Soon, you find out that the shotgun toting guy's clan, called "Legion Of Our Half-Inflated Dark Lord", only recruits people it has killed in battle, and that the whole "shotgun blast to the head" thing wasn't personal, man.
You also find that one of the devices you arrived with is a combination prospecting/digging/mineral extraction tool, enabling you to locate minerals, gems or obsidian or gems within ten metres horizontal and two metres vertical, slowly strip away soil at any angle in a wide swathe, and extract anything useful from the soil as it expels it into the air, which simultaneously masks your view of the surrounding area and makes a big, noticeable fountain of dirt that anyone for a hundred metres around can see.
First Person Shooter
Deciding that you don't want to bother travelling far enough out into the valley to avoid being seen by hostiles while you mine dirt, you decide that you will most easily be able to have some fun as an FPS grunt in the illustrious ranks of the LOOHIDL clan. You are inducted into the clan, given a badge to wear, and a shotgun just like the one that greeted you to the clan. As you wait for people to attack, guarding the mine's entrance alongside "Mr Shotgun", he tells you how that shotgun came into being.
"See, the clan designer, after designing the shotgun on his infopad, detailed me and a few grunts to escort him to the transmat portal's backside as he carried a heavy load of minerals from that mine down there."
"The portal, which doubles as a replicator, took the design from the infopad and the raw materials mined by the clan, and spat out a brace of shotguns, charging a set amount of gold determined by the size of the order and its complexity."
You are attacked just as Mr Shotgun is telling you about the designer's ideas for a grenade launcher, and suffer your second death in the world, but not before taking out five of the attackers.
Since you saved yourself in the portal, and your first dividend was stored as credit in the transmat, you are unfazed about respawning and heading back to the mine. As it turns out, the attack was repelled, and you are now accepted as a full member. You continue to have fun as more people arrive, the clan expands its operations, and new weapons are designed for you to play with. The first couple of months go well.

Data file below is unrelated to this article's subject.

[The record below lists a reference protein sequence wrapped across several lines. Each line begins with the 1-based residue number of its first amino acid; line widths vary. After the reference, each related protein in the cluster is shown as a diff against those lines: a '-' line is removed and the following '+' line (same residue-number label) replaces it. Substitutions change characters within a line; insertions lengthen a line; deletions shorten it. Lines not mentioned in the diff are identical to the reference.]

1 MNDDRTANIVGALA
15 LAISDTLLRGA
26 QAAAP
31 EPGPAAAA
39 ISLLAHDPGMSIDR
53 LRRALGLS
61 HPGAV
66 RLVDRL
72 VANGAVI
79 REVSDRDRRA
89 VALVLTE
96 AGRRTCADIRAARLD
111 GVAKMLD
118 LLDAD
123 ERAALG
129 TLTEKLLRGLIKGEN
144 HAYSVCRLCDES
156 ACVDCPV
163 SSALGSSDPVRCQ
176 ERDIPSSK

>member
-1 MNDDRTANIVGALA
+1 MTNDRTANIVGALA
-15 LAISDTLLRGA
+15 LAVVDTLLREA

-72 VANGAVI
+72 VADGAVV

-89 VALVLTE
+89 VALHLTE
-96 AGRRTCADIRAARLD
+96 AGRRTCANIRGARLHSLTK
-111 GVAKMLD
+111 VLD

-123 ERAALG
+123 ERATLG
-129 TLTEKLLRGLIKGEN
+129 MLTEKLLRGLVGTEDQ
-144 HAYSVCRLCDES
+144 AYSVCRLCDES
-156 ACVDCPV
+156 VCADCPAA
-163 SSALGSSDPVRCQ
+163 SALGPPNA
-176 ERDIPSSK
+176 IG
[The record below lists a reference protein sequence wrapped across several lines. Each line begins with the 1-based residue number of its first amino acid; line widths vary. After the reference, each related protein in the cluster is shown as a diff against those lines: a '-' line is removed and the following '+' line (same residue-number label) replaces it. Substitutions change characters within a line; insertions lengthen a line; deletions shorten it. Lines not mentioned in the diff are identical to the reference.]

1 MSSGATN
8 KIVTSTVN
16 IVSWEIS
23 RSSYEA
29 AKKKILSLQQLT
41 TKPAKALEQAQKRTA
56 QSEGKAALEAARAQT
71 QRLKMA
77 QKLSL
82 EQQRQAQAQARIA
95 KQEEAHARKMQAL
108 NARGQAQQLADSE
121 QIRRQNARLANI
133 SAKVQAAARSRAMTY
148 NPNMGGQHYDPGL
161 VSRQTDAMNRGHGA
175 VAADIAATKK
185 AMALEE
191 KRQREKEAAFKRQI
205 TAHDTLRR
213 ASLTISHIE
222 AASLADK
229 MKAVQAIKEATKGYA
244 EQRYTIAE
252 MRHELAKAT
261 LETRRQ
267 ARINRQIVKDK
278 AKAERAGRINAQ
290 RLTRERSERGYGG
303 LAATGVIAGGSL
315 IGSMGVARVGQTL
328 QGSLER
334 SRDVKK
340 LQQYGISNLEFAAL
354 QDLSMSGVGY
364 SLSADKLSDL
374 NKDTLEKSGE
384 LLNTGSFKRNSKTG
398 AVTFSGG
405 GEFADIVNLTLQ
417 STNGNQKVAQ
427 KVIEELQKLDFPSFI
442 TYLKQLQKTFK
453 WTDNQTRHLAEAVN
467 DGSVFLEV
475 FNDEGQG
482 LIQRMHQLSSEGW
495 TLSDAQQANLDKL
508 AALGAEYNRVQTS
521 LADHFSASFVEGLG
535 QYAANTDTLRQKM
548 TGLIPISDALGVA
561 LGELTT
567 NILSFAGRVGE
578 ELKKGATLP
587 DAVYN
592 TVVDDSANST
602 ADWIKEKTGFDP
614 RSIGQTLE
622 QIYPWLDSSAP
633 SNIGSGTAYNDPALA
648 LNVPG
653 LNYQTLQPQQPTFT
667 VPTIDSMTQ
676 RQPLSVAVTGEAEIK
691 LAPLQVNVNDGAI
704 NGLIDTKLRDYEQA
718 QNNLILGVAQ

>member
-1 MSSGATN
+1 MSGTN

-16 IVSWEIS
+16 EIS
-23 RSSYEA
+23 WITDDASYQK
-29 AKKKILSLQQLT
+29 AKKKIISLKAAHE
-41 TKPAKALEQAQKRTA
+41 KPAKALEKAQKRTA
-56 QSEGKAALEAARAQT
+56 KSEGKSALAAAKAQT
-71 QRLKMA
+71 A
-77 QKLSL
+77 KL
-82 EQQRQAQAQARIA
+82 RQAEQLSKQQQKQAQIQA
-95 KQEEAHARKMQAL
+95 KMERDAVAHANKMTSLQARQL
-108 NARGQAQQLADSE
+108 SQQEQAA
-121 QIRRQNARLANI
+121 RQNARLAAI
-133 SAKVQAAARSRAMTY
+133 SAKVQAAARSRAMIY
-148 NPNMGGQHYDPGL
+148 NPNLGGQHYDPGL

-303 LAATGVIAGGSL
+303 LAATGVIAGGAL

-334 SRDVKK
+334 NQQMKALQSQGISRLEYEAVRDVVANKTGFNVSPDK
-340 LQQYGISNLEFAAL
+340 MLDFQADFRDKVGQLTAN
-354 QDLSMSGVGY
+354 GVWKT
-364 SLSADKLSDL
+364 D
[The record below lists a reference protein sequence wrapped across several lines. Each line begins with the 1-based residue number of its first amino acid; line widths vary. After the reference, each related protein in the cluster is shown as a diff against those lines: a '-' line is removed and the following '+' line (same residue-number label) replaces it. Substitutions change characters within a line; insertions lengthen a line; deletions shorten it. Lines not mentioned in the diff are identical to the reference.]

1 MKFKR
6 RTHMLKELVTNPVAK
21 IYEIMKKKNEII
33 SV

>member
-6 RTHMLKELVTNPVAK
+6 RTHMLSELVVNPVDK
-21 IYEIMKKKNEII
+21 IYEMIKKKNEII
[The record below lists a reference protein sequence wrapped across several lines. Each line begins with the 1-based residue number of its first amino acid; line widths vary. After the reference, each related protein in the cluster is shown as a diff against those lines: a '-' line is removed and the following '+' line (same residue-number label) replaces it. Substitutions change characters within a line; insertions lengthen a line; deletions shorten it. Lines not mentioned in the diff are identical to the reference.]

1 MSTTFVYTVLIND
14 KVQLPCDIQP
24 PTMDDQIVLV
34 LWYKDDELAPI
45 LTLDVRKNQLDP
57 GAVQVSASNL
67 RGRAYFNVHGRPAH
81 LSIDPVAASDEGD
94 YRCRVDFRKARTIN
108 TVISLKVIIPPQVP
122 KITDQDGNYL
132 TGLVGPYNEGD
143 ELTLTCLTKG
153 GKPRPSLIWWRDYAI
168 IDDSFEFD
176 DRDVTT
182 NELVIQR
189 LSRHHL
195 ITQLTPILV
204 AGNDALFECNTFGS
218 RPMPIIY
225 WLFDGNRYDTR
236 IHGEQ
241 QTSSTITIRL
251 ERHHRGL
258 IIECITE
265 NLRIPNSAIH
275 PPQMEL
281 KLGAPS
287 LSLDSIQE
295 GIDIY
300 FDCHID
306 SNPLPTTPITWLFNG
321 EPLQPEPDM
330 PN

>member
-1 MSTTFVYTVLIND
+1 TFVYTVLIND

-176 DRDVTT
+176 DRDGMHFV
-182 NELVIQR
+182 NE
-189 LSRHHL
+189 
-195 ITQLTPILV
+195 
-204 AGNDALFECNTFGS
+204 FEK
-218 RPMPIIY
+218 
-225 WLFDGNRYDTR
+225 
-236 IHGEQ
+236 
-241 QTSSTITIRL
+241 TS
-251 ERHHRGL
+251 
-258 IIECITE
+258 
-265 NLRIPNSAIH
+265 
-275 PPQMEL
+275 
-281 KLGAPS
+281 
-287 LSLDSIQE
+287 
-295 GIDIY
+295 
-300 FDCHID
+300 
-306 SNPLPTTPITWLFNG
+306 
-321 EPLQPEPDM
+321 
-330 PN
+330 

Vehicles are involved in almost all modern FPS games, and rightly so; the experience of running Hunters over in a Warthog has a special kind of satisfaction for anyone who's been stuck with no ammo when one of those bastards is coming for you.
Therefore, when an imagineer joins your clan and shares his design for a giant pogo jeep that kills people by squashing them and simultaneously lets you see the surrounding terrain from an elevated position, you happily volunteer to test-drive the thing. After a few messy high-speed impacts with the canopy, it becomes clear that the pogo's combat effectiveness is rather limited in the jungle, but it is still great for getting the drop on an enemy clearing if you haul it up a tree nearby.
More designs, including a quad bike which unfolds into a quad-mortar and a meticulous reconstruction of Leonardo's wooden tank, make the jungle an even more interesting place. The clan starts cutting roads between its mining sites, bringing faster travel along with an increased risk of ambush.
A self-declared pacifist makes a lot of gold by building an armored combat ambulance and driving through ongoing battles promising "a quick evac or your money back!" He proves to be a remarkably good driver, and soon attracts a following of loyal ninja paramedics, who have specialised in healing other characters without any thought of non-financial reward, and somersault, leap, and crawl through battlefields healing the dying without fear or favour.
All this means that you get killed in novel ways all the time, but at least you're not bored.
Deus Ex: Vice City
It's six months since you entered the game, and the world is waking up. The jungle valley is now dotted with little settlements, and your clan controls several of the biggest.
You've demonstrated your real ultimate power through countless battles with waves and waves of the enemy's own men, and you feel the urge to get involved in higher things, like assassination, "explosives testing" in locations specified by discreet financial benefactors, stealing prototypes from the secure labs of imagineers, and terrorising small towns, enslaving their population to mine gold.
You start getting niggling little worries about being labelled a complete and utter bastard by half the planet's population, and decide to dedicate yourself to protecting peaceable types from the game's less ethical players.
You even forgo a fee, because you are a kind and decent altruist who knows that the equipment on an assasin's corpse will be easily convertable to gold at one of your clan's guarded market halls.
This is where the game starts to have real depth, as you use intrigue, espionage, and politics to make a true reputation for yourself, not only in the valley but in the wider gameworld.
Okay, so you've done well. You've amassed a ton of loot, your gear is the very latest thing from those quasi-elvish weaponsmith types over in Forest Primeval, and dozens of soldiers now follow your banner into battle. In fact, so many players have joined what is now your clan that you're starting to have trouble co-ordinating your troops in ever-larger battles.